Working with a diabetes educator can help answer questions and alleviate stress.
Five years ago Bobbie Brown was diagnosed with type 2 diabetes. She met with her physician in Chico, California, and they came up with a care plan trying various medications, but nothing seemed to help. She couldn’t eat anything without feeling terrible and lost over 30 pounds. Feeling discouraged she sought a second opinion from an endocrinologist.
A New Diagnosis
After doing several tests, her endocrinologist determined that she actually has type 1 diabetes, which meant a completely different treatment plan would need to be in place to get her back on track.
“Frequently patients with diabetes are frustrated when they have been trying very hard to manage their condition and aren’t seeing the results they had hoped for,” Breanna Bergeron, Kootenai Clinic diabetes educator, said. “It’s a relief for patients to know that there are many options available when treating diabetes. It is our job
to work with the patient to find the one that works best for them and that they can be the most successful with.”
Breanna has been working with Bobbie and her husband, Pat, since they moved to northern Idaho a few years ago. Breanna helps Bobbie develop meal plans, dial in her insulin doses, and learn about technology and devices that can help her better manage her diabetes.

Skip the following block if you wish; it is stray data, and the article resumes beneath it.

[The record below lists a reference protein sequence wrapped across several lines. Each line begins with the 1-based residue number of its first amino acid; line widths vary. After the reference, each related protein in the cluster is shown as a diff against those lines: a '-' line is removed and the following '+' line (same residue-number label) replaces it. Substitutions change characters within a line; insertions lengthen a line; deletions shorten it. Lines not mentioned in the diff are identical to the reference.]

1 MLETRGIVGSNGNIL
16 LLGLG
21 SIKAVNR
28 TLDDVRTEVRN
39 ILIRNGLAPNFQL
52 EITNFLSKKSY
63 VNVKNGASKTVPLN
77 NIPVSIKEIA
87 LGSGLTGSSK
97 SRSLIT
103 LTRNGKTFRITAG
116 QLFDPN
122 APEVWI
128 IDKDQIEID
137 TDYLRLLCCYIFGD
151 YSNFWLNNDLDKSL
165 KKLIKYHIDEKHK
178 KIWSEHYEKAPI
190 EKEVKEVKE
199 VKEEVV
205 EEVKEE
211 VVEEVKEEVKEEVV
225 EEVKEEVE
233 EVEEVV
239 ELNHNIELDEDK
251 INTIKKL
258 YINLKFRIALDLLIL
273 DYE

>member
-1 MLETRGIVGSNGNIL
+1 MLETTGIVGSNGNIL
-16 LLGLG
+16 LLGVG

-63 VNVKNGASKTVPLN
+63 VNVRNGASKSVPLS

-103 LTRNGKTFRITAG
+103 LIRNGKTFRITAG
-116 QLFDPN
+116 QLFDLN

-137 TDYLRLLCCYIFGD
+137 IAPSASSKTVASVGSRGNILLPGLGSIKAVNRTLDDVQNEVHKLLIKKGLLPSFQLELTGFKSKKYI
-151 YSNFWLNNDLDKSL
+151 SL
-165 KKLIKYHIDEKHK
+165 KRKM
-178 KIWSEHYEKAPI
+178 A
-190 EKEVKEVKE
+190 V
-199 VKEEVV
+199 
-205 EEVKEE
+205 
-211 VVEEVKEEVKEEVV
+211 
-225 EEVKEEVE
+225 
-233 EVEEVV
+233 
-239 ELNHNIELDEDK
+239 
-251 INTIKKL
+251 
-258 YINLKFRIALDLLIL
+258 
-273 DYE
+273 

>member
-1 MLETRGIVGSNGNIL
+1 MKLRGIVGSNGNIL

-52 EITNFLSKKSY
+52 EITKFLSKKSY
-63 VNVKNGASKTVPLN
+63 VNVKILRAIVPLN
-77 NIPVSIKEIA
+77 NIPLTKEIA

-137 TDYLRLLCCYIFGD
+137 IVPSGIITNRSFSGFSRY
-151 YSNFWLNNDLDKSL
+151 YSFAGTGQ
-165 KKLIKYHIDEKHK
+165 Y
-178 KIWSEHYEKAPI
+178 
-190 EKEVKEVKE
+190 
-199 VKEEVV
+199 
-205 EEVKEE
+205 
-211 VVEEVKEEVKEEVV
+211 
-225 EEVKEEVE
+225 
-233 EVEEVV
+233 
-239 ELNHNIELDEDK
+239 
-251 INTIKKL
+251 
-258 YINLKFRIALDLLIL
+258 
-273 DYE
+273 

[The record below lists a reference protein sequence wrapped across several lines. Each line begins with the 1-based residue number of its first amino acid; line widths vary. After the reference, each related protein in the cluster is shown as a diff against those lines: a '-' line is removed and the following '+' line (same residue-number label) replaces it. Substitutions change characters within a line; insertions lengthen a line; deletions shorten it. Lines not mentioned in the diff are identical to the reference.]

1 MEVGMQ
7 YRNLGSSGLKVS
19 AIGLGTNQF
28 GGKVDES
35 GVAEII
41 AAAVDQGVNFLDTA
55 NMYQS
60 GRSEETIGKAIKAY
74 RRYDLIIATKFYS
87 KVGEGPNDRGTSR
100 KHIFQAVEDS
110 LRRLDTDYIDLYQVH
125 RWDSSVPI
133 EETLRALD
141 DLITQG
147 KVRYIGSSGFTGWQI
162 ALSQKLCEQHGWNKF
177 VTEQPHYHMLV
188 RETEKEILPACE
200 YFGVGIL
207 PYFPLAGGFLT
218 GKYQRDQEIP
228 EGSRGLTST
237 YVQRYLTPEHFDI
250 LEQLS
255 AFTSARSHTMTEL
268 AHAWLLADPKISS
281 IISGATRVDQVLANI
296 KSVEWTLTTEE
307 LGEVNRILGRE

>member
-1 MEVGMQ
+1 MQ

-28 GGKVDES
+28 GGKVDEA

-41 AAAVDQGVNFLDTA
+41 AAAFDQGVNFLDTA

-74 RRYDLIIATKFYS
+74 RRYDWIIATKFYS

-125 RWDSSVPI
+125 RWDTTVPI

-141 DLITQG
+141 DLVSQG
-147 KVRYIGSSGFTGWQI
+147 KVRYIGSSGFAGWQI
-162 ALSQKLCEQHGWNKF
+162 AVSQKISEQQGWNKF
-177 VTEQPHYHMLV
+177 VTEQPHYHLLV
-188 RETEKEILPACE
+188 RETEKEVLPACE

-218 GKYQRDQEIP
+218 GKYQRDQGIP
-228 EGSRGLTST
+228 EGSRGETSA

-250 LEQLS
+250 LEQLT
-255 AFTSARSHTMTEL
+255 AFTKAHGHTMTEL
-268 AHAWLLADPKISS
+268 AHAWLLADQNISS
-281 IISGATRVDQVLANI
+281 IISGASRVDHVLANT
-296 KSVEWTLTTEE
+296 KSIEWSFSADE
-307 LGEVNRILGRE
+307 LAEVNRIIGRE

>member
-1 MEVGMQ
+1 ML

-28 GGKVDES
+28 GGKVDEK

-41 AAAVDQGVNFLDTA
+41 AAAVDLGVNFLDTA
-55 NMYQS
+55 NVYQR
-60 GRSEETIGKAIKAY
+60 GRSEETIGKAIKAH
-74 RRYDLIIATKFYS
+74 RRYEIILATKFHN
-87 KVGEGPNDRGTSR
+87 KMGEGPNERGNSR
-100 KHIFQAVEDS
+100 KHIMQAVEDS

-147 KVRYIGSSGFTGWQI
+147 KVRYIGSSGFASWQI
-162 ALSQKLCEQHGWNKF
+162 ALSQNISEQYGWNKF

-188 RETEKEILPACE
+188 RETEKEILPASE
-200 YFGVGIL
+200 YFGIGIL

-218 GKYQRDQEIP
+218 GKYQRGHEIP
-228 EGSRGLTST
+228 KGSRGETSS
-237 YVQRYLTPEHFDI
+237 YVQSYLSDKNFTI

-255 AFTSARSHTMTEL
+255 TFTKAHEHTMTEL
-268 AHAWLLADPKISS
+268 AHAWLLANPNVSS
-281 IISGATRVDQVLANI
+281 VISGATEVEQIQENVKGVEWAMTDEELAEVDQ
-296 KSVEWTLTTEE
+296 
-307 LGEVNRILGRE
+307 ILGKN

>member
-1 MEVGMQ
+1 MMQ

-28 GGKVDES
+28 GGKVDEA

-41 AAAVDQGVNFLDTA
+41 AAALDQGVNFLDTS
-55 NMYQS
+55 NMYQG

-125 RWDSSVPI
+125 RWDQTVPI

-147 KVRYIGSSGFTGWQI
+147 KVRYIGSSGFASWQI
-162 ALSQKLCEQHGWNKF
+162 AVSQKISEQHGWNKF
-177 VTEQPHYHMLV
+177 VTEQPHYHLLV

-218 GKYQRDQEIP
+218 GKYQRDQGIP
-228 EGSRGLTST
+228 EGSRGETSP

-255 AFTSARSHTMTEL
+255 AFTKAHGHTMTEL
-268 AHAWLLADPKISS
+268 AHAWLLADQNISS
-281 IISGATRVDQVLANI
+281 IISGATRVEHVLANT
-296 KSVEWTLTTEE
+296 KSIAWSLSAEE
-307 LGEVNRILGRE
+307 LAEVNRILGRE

“I didn’t know what all was involved in managing diabetes,” Pat said. “We’re so grateful to be able to work with an educator and know how to take this on ourselves.”
Since receiving her new diagnosis, Bobbie said she’s feeling great and can confidently manage her diabetes through careful monitoring and precise insulin dosing.
“Getting diagnosed with diabetes changed everything,” she said. “Before, I ate whatever I wanted and didn’t exercise much. I have to admit, I was a sucker for pies. But now I really think about everything I eat and try to exercise more regularly.”
With each patient, diabetes educators perform a needs assessment. Educators get to know their patient, figure out what they already know about managing diabetes and look at what they still need to work on. From there, they can explore various treatment options, which usually include developing an appropriate eating and activity plan, along with discussing what medications and/or devices may be appropriate for their situation. Services provided by diabetes educators at Kootenai Clinic include:
- Education on use of insulin and non-insulin diabetes medications
- One-on-one diabetes self-management training, as well as group sessions
- Training on multiple devices, including glucometers, insulin pumps and continuous glucose monitors
- Medical nutrition therapy
- Gestational diabetes counseling
“Knowledge is power when it comes to diabetes,” Breanna said. “I always encourage people to not give up when something isn’t working; there’s always another way to treat your diabetes—we may just have to work to find it.”